Portrush will live up to its famous road sign in four weeks’ time when it becomes the “Major Golf Capital of the World” for the first Ulster staging of the Irish Open for 59 years.
And injured Darren Clarke insists he’ll play “on a Zimmer frame” so he can do his bit and help boost the chances of bringing the British Open back to Royal Portrush for the first time since 1951.
The British Open champion, 43, this week pulled out of the Scandinavian Masters and the US Open because of a chronic groin strain. But he’s vowed to do everything in his power to make the first tee for the Jun 28 start of what organisers say will be the best attended event on the European Tour this year after the British Open itself.
Crowds of more than 100,000 are expected to flock to the north Antrim links for the first Irish Open held at Royal Portrush since 1947.
“I’d probably play in a zimmer frame if I had to,” said Clarke, who has yet to make a cut this year. “But hopefully I will be fine. I’ll do everything I can to be fit and ready.
He revealed: “I’ve been playing through a bit of pain since Houston and I’m not used to being injured. It was one of those sort of things because I haven’t been playing so well, I wanted to keep on playing but enough’s enough.
“Royal Portrush have been unbelievable in everything they’ve tried to do to get the course ready. Everyone involved deserves a big, big thanks because this is going to be a showcase around the world.”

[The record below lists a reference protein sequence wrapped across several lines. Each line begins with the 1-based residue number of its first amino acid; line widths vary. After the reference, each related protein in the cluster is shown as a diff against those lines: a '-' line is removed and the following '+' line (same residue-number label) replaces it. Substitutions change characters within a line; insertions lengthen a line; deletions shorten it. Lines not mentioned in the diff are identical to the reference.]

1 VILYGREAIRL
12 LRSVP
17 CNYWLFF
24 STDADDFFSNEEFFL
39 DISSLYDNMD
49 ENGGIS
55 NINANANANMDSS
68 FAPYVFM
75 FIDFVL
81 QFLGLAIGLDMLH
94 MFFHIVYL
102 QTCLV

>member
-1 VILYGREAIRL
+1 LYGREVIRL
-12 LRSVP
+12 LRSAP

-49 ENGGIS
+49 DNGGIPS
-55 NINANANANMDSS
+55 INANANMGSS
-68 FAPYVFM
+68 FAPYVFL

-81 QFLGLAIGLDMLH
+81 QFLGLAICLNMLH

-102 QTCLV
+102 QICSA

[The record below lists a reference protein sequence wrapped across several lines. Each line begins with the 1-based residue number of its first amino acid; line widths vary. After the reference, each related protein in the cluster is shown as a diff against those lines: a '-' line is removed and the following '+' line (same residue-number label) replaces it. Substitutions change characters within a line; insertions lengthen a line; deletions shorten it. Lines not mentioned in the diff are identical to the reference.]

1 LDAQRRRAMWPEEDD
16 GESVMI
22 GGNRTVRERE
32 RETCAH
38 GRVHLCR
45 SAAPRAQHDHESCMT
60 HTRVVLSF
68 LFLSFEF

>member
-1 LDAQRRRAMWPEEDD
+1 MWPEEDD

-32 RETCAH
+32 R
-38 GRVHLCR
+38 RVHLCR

With a prize fund of €2 million this year, the Irish Open is not one of the elite events in terms of cash. But it is rich in big names with Clarke and fellow Irish Major winners Rory McIlroy, Graeme McDowell and Pádraig Harrington joined by US PGA champion Keegan Bradley.
Indeed. while it is still without a title sponsor, it has attracted a host of official partners in Heineken, Bushmills Whiskey, BMW, Dale Farm, Moy Park foods, Emirates Airlines, Ballygowan and financial group Brewin Dolphin.
In fact, the Tour is still hopeful that one of them, or a third party, will step up to fill the vacant title sponsorship slot next year. While the prize fund was slashed from €3m under mobile company 3 to just €1.5m last year, Clarke is adamant that it is still one of the elite events in world golf.
“It’s tough times, we all know that. A €2 million purse is not to be sniffed at,” said Clarke, who first played Portrush when he was 11 and is now an honorary member. “You look at how 3 came in and pushed the prize fund up to possibly unrealistic terms at the time, now what we have is a combination of sponsors getting behind the event.
“I think we’ve done unbelievably well to get it to what it is now. The course has stood the test of time, albeit with a few new tees, but nothing has been done all that much with the greens, and the course is very natural. It’s one of the best links layouts in the world. It’s tough but fair. You can get some courses that are tough and some that are fair but you rarely get the two together.”
The tournament will be a 27,000 sellout on both Saturday and Sunday with at least another 40,000 fans expected to turn out from Tuesday to Friday. And Clarke knows the R&A will be keeping a close eye on the event from a commercial and logistical standpoint with a view to taking the British Open back to Portrush for the first time since Max Faulkner triumphed in 1951.
“I think this is a stepping stone towards the goal of getting the [British] Open back again,” Clarke said. “I know how much work everyone is putting in to make this as successful as possible, not the easiest golf course to get people around infrastructure wise but the Tour have done a wonderful job.
“And in doing what they’ve done and I am sure I wouldn’t be so foolish as to say the R&A won’t be paying attention because I am sure that they will. I’m sure the Monday after the Irish Open the R&A will take a look and say, ‘That was a properly run tournament, we’ve got to take another serious look at taking the [British] Open there’.”
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